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Pacific Fur Company traders declared Thomas Nuttall crazy in 1811. The voyagers made their assessment of Nuttall’s sanity after finding dirt in the barrel of his gun. The naturalist had been digging plants with it. His unusual collection technique and disregard for personal safety notwithstanding, Nuttall was one of the preeminent botanists of his day.
Born in England in 1786, Nuttall apprenticed to his uncle as a printer. Hoping to improve his finances, Nuttall immigrated to the United States when he was twenty-two, settling in Philadelphia. There he pursued an interest in botany, encouraged by Philadelphia botanist Benjamin Smith Barton. Barton employed Nuttall to collect specimens on several expeditions that ranged from Delaware to the Great Lakes. On one of these trips, Nuttall learned of a planned trip up the Missouri River. Leaving his job with Barton, he journeyed to St. Louis and landed a job in a newspaper office. In 1811 he accompanied John Bradbury up the Missouri with the Pacific Fur Company party bound for Astoria. Returning late that year to the threat of war between the United States and Britain, he returned to England to prepare his specimens.
In 1814 Nuttall returned to the United States and after another expedition in the Southeast, published The Genera of North American Plants, and a Catalogue of the Species, to the Year 1817. In 1818 he set out again, this time for the Arkansas River and the Southwest. After publishing an account of the trip, Nuttall took a job as a professor of natural history at Harvard in early 1823. There, he published three more books about botany and ornithology.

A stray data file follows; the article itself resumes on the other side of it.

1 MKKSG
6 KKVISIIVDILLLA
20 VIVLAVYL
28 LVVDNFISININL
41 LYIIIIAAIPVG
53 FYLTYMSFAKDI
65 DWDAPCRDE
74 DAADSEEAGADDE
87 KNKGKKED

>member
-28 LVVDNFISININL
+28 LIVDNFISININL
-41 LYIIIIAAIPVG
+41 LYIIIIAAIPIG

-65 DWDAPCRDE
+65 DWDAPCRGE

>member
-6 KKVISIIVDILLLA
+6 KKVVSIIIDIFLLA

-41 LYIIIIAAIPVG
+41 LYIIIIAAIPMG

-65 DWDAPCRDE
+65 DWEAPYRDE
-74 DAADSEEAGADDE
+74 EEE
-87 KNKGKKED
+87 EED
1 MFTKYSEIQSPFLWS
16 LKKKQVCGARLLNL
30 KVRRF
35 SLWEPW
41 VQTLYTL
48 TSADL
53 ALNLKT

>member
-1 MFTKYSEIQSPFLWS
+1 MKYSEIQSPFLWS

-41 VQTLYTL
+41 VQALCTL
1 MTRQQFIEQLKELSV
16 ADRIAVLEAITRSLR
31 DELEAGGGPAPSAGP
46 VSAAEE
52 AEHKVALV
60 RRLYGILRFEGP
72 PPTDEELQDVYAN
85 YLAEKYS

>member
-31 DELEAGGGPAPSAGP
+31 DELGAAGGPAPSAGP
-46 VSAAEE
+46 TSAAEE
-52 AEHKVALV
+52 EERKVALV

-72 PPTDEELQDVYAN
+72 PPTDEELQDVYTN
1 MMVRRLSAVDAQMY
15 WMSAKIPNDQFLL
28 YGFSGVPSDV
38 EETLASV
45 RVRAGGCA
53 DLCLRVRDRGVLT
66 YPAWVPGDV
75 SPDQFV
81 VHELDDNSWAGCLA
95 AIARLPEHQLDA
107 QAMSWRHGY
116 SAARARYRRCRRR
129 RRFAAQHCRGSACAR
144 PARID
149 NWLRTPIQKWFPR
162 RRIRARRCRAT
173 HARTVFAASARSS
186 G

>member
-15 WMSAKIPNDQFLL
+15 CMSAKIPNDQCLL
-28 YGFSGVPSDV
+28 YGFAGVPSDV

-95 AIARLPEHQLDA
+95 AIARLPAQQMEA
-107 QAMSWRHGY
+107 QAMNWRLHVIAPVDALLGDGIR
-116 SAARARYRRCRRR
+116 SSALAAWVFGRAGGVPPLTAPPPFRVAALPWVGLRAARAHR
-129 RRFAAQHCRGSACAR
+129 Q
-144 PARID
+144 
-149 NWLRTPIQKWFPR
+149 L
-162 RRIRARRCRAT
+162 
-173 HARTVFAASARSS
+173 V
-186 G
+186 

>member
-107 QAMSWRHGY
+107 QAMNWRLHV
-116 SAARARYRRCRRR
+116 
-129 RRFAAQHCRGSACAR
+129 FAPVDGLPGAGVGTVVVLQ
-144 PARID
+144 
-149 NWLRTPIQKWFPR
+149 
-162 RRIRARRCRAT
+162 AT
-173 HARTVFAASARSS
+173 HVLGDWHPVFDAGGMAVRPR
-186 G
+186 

Nuttall did not like his time at Harvard, and resigned in 1834 to travel to the Oregon country with Nathaniel Wyeth. Over the next two years, Nuttall collected along what would become the Oregon Trail, and in what are now the states of Oregon, Hawai‘i, and California. He returned by ship to Philadelphia in 1836. Over the next five years, Nuttall worked at the Academy of Natural Sciences in Philadelphia. In 1842 Nuttall returned to England to inherit an uncle’s estate. The terms of the inheritance required Nuttall to remain in England nine months of every year. After this, he made only one more visit to the United States.
Thomas Nuttall died in 1859.
John I. Merritt, III. “Naturalists Across the Rockies: The 1834 Journey of John Kirk Townsend and Thomas Nuttall.” American West 14:2 (1977), 4-9, 62-63.
© 2002 Oregon Historical Society